Seattle-set 'Dizzle' has 'cult film' written all over it
Seattle-set "Dizzle" is a wildly imaginative if erratically executed urban fable.
Seattle Times arts writer
"The Immaculate Conception of Little Dizzle," with Marshall Allman, Vince Vieluf, Tygh Runyan, Tania Raymonde. Written and directed by David Russo. 100 minutes. Not rated; for mature audiences. Northwest Film Forum.
Toilet humor is one thing — toilet hallucinations quite another.
In "The Immaculate Conception of Little Dizzle," David Russo's sprawling, hyperkinetic, Seattle-set feature debut, the restrooms and wastebaskets of an experimental cookie company provide the grist for a wildly imaginative if erratically executed urban fable. "Dizzle," with its freak-out visuals and eclectic musical score ("Awesome," Huge Spacebird, Eric Richards, Michael Cozzi, Chenoa Egawa), has "cult movie" written all over it.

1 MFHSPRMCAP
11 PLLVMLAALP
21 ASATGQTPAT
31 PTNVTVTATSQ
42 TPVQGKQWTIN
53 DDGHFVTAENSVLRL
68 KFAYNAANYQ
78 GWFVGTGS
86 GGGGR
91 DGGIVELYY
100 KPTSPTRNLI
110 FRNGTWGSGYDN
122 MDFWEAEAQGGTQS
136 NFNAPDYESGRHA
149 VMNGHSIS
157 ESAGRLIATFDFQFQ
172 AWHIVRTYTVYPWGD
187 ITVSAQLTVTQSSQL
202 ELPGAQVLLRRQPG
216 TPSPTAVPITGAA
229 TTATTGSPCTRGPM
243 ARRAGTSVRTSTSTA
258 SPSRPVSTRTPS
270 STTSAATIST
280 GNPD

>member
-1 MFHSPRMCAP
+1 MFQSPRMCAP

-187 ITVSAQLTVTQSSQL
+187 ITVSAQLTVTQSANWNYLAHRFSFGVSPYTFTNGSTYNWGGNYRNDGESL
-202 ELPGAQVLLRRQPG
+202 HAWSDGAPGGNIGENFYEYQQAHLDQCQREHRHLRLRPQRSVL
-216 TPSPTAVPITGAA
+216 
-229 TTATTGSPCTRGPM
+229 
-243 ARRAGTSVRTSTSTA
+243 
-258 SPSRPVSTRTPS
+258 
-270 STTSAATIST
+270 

Dory (Marshall Alman) is the baby-faced Everyman who guides us through Russo's strange universe. After taking a night job as a janitor, he becomes addicted to the "self-warming" cookies left out for the clueless cleaning crew to sample.
Dory, trying out every religion in the book while he swabs away, is clearly on some sort of vision quest. Still, neither he nor his colleagues are quite prepared for where all their cookie consumption will take them.
With Allman to play his straight man, Russo lets the other actors (Vince Vieluf, Tygh Runyan, Tania Raymonde) go as far over the top as they can get. His camera crew indulges in similar excesses, peppering the movie with animation and time-lapse sequences galore. Still, when it comes to filming the "birth" of the title character, their camera chops border on brilliance. Their eye for and imaginative uses of Seattle's industrial grit and natural beauty are seductive, too.
"Dizzle" isn't subtle. But it has an only-in-Seattle character that makes you glad to have it around.
Michael Upchurch: firstname.lastname@example.org